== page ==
Future protheses and implants will be produced with a 3D printer, the same applies to parts for aircraft and special-purpose machines. With additive manufacturing processes, it will be possible to produce single pieces tailored to the respective application. But particularly for high-quality products, e.g. in medical or mechanical engineering, quality comes first. Up to now, quality testing in additive manufacturing processes is very difficult. Therefore, many companies still shy away from using 3D printers.
Apart from the outer geometry, the inner structure is another critical aspect for part quality. The lightweight and robust design of 3D-printed parts is often achieved with honeycomb structures. To detect imperfections or voids in the inner structure, parts have to be X-rayed presently.
"Up to now, there exists no functioning process-integrated control for 3D printing processes that are based on the principle of material extrusion ", says Alexander Oleff of the Institut für Integrierte Produktion Hannover (IPH) gGmbH. The mechanical engineer is responsible for the research project "Quali3D – Optical quality control for extrusion 3D printing".
In future, it will be possible to control part quality already during the printing process. Oleff and his colleagues at IPH are developing an optical measuring system which is integrable into an extrusion 3D printer. This method is also suitable for processing high-quality plastics for medical engineering, electrical engineering or aircraft applications.
The heart of the optical measuring system is a camera which takes pictures of each printed layer. An image processing algorithm analyzes the images automatically and detects errors. Errors might occur, for example, due to vibrations caused by excessively fast motions or when the material supply of the 3D printer is disturbed.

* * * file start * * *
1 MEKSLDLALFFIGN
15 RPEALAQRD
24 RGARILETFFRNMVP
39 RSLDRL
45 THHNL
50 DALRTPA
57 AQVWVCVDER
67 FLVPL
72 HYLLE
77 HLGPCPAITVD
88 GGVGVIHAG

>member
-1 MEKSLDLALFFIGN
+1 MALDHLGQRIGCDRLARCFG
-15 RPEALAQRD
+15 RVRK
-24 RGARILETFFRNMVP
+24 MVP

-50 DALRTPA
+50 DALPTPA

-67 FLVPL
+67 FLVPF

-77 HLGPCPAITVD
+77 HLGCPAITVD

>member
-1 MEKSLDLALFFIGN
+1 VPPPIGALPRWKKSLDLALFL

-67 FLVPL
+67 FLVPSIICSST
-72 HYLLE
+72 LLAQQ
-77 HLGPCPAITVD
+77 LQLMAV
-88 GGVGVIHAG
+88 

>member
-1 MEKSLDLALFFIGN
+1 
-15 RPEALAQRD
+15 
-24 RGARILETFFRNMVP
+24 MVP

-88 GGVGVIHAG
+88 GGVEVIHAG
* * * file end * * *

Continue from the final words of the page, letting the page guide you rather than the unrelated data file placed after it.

The researchers' greatest challenge: Quality testing must be done without references, i.e. without reference images. "3D-printed parts are often unique pieces ", explains Oleff. "Therefore, there are mostly no reference images – e.g. tomographs of an identical part already printed out without errors – to which the algorithm could compare the print result. "
A possible approach is to use texture analyses for error detection instead. Here, the algorithm analyzes the images mathematically and detects irregularities. Another alternative is to read out the machine code. From this, it can be derived the amount of material to be applied to which position. Finally, the planned print result can be compared to the actual part.
The project "Quali3D" runs until summer 2021 – giving the researchers two years to develop the optical measuring system and the respective algorithm. The results are meant for users as well as for manufacturers of 3D printers. The results help manufacturers to refine their machines and improve the quality standard of material extrusion.
The researchers assume that this development will increase the acceptance of 3D printing, especially in the field of medical engineering and with respect to specific safety-critical applications. In future, users will be able to control the production process of every single product, enabling them to guarantee their customers tested quality – even for unique pieces. Another benefit is a potential reduction of manufacturing costs: Error detection throughout the printing process allows an early readjustment or interruption of the process. This saves energy, material and time.
Companies interested in process-integrated control of extrusion 3D printing have still the opportunity to join the research project. A kick-off meeting is scheduled for the end of August. Interested companies may get in contact with Alexander Oleff via email (firstname.lastname@example.org).
The research project "Quali3D" is funded by the Federal Ministry for Economic Affairs and Energy.